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How to Create Social Change

By Cathy Visser, Dietitian & South Sound Food System Member
Senior News, January 2020

This article by Cathy Visser, reprinted with her permission, was written about Lynn Fitz-Hugh’s December 5th talk, “How Does Social Change Really Happen?”  at Traditions Cafe. Lynn-Fitz Hugh is TCAT’s Community Engagement Director.

I attended a talk about social change the other night at a local café. The presenter was well schooled on the history and principals of effective social change. I learned that non-violent methods are faster and more effective than violent methods for changing outdated policies and oppressive governments. Marching in the streets is one way to get attention, but using a variety of tactics is necessary to be effective. Historically, social movements like women’s suffrage, civil rights, and those fighting for gay marriage employed product boycotts, hunger strikes, litigation, and “doing the illegal act” like women voting and gay people marrying before it was legal – all non-violent acts that lead to social change.

One of the more memorable pieces of information shared was that it only takes 3.5% of the population to act in a social movement to shift policy and sway government. While the Women’s March on January 21, 2017 drew over 4 million people nationwide, marchers only represented 1% of the population.

When the conversation turned to what we as individuals can do today to make the social changes we wish to see, the answers were plentiful. The hardest thing to decide is which cause to address and which local group to join. Someone suggested pick an issue that you feel passionately about and join the group working on that issue.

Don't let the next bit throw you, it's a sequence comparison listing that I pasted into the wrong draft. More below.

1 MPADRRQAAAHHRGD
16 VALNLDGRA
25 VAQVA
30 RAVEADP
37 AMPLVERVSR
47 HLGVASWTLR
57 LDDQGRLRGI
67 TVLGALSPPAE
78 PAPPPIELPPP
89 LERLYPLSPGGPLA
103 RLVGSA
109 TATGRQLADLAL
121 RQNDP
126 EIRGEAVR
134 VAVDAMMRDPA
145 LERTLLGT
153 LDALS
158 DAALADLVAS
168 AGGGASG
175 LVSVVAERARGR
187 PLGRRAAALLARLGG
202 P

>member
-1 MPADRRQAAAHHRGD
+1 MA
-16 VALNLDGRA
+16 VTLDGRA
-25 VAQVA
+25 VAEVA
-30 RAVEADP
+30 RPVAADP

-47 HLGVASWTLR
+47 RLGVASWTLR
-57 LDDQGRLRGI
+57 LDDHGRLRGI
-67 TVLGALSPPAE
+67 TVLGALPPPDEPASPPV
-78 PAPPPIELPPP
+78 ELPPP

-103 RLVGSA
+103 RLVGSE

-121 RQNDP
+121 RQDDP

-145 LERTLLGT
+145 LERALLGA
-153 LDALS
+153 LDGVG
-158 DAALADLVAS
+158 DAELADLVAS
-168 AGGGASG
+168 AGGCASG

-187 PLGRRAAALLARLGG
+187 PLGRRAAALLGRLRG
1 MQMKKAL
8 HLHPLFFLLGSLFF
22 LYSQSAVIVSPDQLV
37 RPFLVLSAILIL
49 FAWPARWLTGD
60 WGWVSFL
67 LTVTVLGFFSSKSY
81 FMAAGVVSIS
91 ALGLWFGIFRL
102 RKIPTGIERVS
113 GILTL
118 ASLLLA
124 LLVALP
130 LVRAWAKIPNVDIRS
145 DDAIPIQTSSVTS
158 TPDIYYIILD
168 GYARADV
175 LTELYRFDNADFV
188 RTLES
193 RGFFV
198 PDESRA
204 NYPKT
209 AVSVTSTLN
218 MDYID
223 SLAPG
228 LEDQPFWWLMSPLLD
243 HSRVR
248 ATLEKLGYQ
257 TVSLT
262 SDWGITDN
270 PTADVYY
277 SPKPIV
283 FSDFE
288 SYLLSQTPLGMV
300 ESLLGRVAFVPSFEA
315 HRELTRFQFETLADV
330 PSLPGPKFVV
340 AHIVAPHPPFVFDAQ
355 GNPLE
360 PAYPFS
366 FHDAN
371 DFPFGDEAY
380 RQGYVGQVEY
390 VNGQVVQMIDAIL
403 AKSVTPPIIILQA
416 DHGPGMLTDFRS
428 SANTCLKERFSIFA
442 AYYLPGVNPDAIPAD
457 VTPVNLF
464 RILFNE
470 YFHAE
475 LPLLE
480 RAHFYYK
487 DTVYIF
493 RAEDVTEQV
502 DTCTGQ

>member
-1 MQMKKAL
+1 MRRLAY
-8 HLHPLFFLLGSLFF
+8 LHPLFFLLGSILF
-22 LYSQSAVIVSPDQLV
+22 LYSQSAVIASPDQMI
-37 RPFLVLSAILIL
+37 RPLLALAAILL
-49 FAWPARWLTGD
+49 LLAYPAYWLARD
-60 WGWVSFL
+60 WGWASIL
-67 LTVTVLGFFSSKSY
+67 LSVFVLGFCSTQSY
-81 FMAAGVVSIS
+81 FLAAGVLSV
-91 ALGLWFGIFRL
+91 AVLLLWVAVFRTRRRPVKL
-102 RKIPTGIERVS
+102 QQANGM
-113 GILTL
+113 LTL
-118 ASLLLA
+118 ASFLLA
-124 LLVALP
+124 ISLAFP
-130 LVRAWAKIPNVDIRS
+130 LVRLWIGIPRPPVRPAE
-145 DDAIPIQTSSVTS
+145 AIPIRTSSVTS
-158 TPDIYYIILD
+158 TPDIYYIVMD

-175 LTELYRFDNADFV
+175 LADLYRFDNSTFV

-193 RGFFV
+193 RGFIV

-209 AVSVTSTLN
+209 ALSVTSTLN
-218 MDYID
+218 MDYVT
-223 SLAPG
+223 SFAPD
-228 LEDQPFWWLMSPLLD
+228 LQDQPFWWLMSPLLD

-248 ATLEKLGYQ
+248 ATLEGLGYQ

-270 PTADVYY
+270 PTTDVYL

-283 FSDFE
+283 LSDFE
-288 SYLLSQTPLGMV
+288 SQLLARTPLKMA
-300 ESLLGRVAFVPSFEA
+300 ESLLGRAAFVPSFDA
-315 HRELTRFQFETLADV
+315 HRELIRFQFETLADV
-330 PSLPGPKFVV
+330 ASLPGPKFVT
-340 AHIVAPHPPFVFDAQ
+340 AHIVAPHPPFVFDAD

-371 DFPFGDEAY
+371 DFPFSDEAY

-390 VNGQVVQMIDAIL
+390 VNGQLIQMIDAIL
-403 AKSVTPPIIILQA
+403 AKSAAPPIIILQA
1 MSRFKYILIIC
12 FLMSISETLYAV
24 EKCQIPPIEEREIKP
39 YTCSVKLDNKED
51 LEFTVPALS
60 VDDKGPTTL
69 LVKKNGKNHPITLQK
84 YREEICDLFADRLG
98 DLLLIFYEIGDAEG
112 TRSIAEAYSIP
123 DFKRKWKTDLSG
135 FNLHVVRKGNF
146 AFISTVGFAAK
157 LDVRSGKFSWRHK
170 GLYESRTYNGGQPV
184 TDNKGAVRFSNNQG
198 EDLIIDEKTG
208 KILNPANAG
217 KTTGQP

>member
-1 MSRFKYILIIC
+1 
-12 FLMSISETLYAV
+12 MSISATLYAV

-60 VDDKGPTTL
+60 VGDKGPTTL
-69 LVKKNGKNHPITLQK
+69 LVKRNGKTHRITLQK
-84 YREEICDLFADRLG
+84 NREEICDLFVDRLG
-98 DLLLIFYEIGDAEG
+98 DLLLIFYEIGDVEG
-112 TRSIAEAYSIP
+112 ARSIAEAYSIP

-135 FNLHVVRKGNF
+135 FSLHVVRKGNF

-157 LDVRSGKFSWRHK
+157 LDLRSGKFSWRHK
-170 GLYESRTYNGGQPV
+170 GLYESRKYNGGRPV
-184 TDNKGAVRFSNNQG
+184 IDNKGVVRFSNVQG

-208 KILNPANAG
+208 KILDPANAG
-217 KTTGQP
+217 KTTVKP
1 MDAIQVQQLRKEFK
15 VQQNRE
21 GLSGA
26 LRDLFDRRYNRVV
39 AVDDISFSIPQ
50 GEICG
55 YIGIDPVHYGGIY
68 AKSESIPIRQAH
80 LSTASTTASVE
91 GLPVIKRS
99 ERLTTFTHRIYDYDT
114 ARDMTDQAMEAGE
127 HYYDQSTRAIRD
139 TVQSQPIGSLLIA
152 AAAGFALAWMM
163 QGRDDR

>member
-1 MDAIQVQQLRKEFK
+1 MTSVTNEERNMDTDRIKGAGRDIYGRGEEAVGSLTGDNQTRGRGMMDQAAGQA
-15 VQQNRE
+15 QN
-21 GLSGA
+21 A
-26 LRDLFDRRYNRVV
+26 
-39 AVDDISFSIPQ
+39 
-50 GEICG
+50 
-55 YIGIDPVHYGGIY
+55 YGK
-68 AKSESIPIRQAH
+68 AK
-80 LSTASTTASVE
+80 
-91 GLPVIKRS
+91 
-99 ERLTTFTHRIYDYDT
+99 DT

As a nutrition educator, gardener, and avid cook, my passion lies in the impact that our food choices have on personal health, community, and environment. Through involvement with the Thurston County Food Bank, Thurston County Climate Action Team, South Sound Food System network, Senior Services for South Sound, and other local organizations, I have learned about the environmental impact of wasted food. It blows my mind that up to 40% of the food we grow in the U.S. ends up in the landfill where it degrades anaerobically and releases greenhouse gas  pollution that is one of the top three causes of climate change. To address food waste, I have helped with grocery rescue efforts and have taught people about how to waste less food in the community and in their homes.

If you’re not sure about your passion, it is okay to dive in and learn more about the issues. Here’s a list of local contacts for organizations that are hell bent on making social change. Don’t be afraid to join in.

I’ve also included references from the social change lecture that are worth checking out.

Local Social Change Organizations:

Other Resources:

  • Drawdown by Paul Hawken
  • Handbook for Non-Violent Campaigns, 2nd Edition
  • Towards a Living Revolution by George Lakey
  • Why Civil Resistance Works by Erica Chenoweth
  • The movie: A Force More Powerful